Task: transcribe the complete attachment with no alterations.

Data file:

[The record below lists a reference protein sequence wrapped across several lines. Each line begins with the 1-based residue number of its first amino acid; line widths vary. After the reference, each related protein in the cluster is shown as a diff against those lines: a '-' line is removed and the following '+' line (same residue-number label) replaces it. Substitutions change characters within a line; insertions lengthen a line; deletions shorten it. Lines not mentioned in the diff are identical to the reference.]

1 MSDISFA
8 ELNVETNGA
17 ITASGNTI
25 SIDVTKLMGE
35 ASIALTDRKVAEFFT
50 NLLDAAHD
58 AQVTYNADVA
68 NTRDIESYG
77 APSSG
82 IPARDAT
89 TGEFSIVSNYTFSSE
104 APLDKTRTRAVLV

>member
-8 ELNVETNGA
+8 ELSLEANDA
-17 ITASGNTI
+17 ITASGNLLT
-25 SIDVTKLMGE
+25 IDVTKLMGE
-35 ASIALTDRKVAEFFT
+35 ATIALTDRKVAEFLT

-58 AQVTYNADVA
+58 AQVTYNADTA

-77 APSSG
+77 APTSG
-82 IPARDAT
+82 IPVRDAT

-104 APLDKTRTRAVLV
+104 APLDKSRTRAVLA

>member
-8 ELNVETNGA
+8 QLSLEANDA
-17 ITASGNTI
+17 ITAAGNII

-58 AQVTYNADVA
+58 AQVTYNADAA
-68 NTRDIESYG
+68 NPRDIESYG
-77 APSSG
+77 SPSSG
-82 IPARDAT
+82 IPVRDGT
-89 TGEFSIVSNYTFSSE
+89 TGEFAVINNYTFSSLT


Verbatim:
[The record below lists a reference protein sequence wrapped across several lines. Each line begins with the 1-based residue number of its first amino acid; line widths vary. After the reference, each related protein in the cluster is shown as a diff against those lines: a '-' line is removed and the following '+' line (same residue-number label) replaces it. Substitutions change characters within a line; insertions lengthen a line; deletions shorten it. Lines not mentioned in the diff are identical to the reference.]

1 MSDISFA
8 ELNVETNGA
17 ITASGNTI
25 SIDVTKLMGE
35 ASIALTDRKVAEFFT
50 NLLDAAHD
58 AQVTYNADVA
68 NTRDIESYG
77 APSSG
82 IPARDAT
89 TGEFSIVSNYTFSSE
104 APLDKTRTRAVLV

>member
-8 ELNVETNGA
+8 ELSLEANDA
-17 ITASGNTI
+17 ITASGNLLT
-25 SIDVTKLMGE
+25 IDVTKLMGE
-35 ASIALTDRKVAEFFT
+35 ATIALTDRKVAEFLT

-58 AQVTYNADVA
+58 AQVTYNADTA

-77 APSSG
+77 APTSG
-82 IPARDAT
+82 IPVRDAT

-104 APLDKTRTRAVLV
+104 APLDKSRTRAVLA

>member
-8 ELNVETNGA
+8 QLSLEANDA
-17 ITASGNTI
+17 ITAAGNII

-58 AQVTYNADVA
+58 AQVTYNADAA
-68 NTRDIESYG
+68 NPRDIESYG
-77 APSSG
+77 SPSSG
-82 IPARDAT
+82 IPVRDGT
-89 TGEFSIVSNYTFSSE
+89 TGEFAVINNYTFSSLT